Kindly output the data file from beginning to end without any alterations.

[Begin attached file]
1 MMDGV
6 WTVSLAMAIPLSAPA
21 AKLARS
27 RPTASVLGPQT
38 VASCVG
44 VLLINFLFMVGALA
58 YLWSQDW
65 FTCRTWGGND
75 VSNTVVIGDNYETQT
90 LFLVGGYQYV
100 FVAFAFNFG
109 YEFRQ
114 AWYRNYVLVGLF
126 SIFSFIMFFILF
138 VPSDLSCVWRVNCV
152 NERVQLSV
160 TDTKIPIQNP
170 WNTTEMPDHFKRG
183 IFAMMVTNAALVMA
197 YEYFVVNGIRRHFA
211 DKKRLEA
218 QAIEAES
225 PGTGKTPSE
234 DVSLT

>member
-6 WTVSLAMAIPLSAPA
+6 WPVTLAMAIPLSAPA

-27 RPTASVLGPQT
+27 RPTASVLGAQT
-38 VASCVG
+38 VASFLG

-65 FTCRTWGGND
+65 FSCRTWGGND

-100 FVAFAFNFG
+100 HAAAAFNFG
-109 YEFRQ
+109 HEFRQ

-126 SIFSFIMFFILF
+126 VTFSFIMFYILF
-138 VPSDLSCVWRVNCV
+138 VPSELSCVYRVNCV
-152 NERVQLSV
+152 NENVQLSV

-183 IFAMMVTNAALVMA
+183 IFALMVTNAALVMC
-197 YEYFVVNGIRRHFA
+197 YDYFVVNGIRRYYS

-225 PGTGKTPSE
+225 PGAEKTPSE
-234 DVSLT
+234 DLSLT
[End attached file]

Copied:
1 MMDGV
6 WTVSLAMAIPLSAPA
21 AKLARS
27 RPTASVLGPQT
38 VASCVG
44 VLLINFLFMVGALA
58 YLWSQDW
65 FTCRTWGGND
75 VSNTVVIGDNYETQT
90 LFLVGGYQYV
100 FVAFAFNFG
109 YEFRQ
114 AWYRNYVLVGLF
126 SIFSFIMFFILF
138 VPSDLSCVWRVNCV
152 NERVQLSV
160 TDTKIPIQNP
170 WNTTEMPDHFKRG
183 IFAMMVTNAALVMA
197 YEYFVVNGIRRHFA
211 DKKRLEA
218 QAIEAES
225 PGTGKTPSE
234 DVSLT

>member
-6 WTVSLAMAIPLSAPA
+6 WPVTLAMAIPLSAPA

-27 RPTASVLGPQT
+27 RPTASVLGAQT
-38 VASCVG
+38 VASFLG

-65 FTCRTWGGND
+65 FSCRTWGGND

-100 FVAFAFNFG
+100 HAAAAFNFG
-109 YEFRQ
+109 HEFRQ

-126 SIFSFIMFFILF
+126 VTFSFIMFYILF
-138 VPSDLSCVWRVNCV
+138 VPSELSCVYRVNCV
-152 NERVQLSV
+152 NENVQLSV

-183 IFAMMVTNAALVMA
+183 IFALMVTNAALVMC
-197 YEYFVVNGIRRHFA
+197 YDYFVVNGIRRYYS

-225 PGTGKTPSE
+225 PGAEKTPSE
-234 DVSLT
+234 DLSLT